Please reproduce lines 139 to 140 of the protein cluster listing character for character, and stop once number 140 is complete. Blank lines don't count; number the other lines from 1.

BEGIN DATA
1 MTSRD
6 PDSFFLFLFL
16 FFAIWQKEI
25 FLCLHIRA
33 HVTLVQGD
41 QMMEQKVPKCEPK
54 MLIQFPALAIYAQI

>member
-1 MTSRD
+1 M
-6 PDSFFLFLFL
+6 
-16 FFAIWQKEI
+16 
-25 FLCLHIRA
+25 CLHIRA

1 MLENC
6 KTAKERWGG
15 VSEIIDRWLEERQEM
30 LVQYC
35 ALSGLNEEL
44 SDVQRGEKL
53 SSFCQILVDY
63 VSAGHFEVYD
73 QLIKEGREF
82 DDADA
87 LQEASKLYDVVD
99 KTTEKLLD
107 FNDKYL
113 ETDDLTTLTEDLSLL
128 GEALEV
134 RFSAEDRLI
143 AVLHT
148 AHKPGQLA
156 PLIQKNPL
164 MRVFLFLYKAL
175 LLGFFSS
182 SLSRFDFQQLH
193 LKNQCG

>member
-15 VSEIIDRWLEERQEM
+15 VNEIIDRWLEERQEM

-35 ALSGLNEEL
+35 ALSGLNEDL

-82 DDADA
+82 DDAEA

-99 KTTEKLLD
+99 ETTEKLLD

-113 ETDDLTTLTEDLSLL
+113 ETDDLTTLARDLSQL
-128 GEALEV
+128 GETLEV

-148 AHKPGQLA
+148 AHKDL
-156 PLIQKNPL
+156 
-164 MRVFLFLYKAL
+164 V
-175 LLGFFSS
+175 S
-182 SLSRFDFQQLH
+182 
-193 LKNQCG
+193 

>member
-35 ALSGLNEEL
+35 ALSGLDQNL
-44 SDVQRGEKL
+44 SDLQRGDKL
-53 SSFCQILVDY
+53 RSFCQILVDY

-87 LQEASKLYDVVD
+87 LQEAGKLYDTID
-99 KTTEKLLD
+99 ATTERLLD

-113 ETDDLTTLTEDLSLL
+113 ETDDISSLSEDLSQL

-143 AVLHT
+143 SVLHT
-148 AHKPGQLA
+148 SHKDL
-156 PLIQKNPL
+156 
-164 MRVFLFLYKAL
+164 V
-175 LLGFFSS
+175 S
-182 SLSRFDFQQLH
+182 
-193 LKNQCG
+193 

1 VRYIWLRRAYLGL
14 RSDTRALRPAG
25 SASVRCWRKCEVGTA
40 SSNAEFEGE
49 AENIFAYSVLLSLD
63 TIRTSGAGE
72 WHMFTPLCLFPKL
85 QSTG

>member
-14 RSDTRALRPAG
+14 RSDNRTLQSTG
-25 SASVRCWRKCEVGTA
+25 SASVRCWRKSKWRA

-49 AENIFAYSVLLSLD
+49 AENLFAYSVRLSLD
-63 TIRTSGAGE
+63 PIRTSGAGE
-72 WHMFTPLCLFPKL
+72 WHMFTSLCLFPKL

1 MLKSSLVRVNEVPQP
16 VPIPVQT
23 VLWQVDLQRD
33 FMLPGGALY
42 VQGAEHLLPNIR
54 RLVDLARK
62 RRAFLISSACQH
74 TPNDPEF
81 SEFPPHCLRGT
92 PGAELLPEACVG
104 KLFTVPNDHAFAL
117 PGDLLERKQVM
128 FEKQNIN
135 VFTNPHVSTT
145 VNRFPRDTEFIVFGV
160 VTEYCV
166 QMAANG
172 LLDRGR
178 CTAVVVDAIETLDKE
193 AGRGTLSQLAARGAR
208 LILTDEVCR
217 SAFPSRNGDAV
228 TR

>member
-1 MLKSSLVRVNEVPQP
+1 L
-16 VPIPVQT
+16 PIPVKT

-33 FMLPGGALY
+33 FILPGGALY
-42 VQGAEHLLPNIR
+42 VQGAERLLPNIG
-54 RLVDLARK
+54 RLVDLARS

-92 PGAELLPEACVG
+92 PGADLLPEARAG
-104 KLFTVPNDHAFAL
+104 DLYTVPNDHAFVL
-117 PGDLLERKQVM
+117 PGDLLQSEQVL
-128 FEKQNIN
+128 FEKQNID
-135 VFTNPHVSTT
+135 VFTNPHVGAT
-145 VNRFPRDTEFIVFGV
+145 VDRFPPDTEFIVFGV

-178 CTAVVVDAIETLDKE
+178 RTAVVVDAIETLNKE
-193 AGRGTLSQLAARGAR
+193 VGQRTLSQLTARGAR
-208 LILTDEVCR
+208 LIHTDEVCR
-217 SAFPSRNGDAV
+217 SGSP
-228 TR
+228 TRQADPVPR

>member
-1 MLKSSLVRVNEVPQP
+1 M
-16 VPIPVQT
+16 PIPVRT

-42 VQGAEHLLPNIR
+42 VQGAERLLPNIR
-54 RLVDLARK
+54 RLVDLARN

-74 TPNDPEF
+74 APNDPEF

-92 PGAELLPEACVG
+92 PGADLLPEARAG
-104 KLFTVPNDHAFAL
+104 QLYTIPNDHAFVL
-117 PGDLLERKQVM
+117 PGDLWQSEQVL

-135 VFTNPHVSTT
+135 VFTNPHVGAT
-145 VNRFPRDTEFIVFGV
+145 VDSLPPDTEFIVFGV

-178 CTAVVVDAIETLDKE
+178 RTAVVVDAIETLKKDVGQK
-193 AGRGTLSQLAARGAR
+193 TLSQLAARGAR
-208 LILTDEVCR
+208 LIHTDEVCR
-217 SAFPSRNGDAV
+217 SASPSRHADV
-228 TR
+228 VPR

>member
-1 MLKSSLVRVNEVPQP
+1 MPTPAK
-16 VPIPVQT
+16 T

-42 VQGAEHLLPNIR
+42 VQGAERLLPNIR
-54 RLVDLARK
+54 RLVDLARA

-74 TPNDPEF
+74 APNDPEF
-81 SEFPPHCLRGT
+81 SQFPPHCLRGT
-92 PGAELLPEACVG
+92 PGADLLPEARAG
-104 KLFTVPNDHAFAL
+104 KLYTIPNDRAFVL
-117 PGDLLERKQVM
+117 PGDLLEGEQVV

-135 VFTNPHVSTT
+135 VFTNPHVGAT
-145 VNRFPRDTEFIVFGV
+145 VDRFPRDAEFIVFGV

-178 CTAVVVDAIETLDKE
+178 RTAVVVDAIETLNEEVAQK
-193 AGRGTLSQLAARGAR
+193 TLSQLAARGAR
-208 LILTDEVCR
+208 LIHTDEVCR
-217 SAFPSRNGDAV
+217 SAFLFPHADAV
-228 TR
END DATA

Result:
-33 FMLPGGALY
+33 FILPGGALY